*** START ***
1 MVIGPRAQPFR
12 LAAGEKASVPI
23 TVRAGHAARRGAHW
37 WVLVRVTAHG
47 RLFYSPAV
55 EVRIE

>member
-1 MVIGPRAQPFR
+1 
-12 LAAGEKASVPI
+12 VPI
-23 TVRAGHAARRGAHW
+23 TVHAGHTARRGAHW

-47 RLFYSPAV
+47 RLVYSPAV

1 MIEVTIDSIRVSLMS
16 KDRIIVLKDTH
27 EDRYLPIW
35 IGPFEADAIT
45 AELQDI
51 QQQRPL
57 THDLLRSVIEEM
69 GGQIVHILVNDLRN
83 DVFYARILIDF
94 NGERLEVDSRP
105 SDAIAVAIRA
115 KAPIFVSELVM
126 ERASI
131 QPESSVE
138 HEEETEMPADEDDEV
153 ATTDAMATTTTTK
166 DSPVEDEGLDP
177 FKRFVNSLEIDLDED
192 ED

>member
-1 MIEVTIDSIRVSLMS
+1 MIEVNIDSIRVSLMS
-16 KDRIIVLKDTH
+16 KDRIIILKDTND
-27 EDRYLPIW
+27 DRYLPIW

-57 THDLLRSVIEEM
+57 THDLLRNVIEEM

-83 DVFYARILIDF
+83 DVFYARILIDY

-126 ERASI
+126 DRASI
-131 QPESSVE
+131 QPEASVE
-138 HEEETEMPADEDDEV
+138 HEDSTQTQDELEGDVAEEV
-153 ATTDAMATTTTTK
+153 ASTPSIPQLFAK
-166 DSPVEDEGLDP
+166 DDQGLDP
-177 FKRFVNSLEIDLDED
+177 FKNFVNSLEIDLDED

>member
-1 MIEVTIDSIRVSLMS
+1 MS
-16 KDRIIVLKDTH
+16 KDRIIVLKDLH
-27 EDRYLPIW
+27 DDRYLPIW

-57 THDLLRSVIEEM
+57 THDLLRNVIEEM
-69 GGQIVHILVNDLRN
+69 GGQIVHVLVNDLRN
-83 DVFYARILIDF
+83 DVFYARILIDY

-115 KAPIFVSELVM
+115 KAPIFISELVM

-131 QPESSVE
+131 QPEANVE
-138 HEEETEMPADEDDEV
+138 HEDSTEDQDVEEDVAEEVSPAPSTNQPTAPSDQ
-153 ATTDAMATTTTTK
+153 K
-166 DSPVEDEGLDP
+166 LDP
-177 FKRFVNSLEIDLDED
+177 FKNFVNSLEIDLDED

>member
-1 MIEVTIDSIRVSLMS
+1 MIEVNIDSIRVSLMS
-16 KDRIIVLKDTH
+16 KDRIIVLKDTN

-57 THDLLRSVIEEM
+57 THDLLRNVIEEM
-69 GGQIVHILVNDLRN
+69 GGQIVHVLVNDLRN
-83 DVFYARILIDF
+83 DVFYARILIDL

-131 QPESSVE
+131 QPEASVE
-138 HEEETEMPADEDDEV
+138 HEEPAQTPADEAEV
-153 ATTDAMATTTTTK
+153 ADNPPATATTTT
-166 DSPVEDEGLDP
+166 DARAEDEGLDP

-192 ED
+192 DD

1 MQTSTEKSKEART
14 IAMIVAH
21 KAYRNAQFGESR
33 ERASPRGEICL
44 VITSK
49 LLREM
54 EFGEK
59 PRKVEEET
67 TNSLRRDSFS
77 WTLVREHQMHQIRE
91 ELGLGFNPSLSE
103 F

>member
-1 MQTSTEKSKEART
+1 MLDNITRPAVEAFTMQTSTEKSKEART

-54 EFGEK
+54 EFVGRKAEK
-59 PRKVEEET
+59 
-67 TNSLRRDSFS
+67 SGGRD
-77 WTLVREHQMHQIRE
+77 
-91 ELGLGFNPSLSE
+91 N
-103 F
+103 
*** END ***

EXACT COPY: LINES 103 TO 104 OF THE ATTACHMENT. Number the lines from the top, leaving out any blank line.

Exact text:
+192 DD

1 MQTSTEKSKEART